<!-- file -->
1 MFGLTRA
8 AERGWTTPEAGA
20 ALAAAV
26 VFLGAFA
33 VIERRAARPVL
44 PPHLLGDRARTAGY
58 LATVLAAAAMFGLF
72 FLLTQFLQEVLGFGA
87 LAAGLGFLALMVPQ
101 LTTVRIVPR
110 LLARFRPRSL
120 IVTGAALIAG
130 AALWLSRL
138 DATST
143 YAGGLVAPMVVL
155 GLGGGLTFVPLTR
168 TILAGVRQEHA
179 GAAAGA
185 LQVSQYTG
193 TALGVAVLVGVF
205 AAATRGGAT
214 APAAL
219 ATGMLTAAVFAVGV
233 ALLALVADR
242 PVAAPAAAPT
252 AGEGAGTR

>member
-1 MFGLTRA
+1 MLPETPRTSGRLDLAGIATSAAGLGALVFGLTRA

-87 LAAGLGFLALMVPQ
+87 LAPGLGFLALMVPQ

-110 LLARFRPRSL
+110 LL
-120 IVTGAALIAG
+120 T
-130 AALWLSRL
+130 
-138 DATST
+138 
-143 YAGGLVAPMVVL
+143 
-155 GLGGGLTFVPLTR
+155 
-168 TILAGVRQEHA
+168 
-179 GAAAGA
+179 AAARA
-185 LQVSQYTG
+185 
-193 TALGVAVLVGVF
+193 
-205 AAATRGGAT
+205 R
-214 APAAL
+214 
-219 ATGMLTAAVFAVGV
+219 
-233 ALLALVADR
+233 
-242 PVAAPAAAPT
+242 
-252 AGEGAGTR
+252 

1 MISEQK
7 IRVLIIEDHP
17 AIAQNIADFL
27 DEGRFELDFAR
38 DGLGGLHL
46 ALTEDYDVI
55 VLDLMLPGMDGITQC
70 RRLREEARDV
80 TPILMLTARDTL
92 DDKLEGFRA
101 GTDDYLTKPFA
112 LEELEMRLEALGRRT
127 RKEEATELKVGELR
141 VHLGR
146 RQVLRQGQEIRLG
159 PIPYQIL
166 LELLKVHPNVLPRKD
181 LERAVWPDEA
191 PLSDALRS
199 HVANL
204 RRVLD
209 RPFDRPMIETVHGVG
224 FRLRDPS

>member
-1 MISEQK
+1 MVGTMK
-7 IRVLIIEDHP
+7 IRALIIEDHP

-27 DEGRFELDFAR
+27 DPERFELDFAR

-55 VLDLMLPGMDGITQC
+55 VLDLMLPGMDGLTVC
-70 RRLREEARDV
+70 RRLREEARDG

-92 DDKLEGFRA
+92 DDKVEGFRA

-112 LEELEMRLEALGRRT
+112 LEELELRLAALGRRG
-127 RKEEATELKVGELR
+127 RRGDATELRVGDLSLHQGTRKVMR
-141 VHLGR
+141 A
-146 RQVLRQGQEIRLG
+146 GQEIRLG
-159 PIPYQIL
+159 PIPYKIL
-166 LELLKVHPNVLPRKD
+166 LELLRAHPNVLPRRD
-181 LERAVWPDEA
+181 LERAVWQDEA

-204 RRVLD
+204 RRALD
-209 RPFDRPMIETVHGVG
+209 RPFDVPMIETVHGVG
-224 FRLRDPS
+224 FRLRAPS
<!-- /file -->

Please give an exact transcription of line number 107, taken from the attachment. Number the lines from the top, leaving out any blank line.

+146 GQEIRLG